France Property Guides takes the temperature of the French property market after the election of President Macron, and asks what the prognosis is for French home values.
As President Macrons settles down to his first few weeks as the French president, his victory looks like good news for prospective property buyers in France.
It is early days in the presidency and Macron still needs to win a parliamentary majority in next month’s legislative elections in order to be able to properly govern the country and set about establishing his planned policies. It will really only be after these elections (on 11th and 18th June) that it will be possible to forecast the likely effect of his presidency on the property market in France.
More UK buyers are going to want to invest in property in France, boosted by the fact that there is a clear upturn in prices generally across the country
Some of his planned policies are well known. He plans on cutting corporation tax and reducing spending, whilst investing billions of euros in green energy, transport and the justice system. It looks like good news for home owners that he is proposing 80% of households will be exempt from paying taxe d’habitation. If you are looking to employ people – as many of us do running smallholdings or small businesses – the proposed reduction in the social charges on salaries of employees will be helpful too.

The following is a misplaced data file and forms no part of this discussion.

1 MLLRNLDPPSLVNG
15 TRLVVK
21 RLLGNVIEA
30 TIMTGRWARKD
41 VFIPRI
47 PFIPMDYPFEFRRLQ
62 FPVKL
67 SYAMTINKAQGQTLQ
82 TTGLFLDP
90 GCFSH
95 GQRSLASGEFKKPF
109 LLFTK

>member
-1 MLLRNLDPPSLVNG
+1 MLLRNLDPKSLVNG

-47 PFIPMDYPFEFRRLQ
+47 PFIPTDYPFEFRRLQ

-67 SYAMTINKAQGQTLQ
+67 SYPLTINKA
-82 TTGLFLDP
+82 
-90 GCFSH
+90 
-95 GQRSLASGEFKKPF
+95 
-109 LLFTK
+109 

If you are ready to buy in France, come to Your Overseas Home in Manchester, Saturday 24th June.
Assuming these policies are implemented, they are likely to have a positive effect on the property market. There should be more French people wishing to invest in property and corporations are likely to look favourably at bringing their businesses to France. As far as international purchases go, these are likely to increase following Macron’s strong support of a unified Europe; certainly compared to Le Pen winning.
Our prediction is that more and more UK buyers are going to want to invest in property in France, boosted even more by the fact that there is a clear upturn in prices generally across the country (on average 1.6%) according to the Notaires de France’s latest figures for the first quarter of 2017.
Interest rates remain low and the pound is hanging in there, highly likely to take an upward turn after the UK election in two weeks.
Assuming all of the above to hold true, now really could be one of the best times ever to buy property in France. Most British people buy in France because they love it, not necessarily for investment. The tide appears to be turning though and it may very well be that buying a property now will prove not only to be a strategic move from the point of view of price but also to be an excellent investment as the years go by.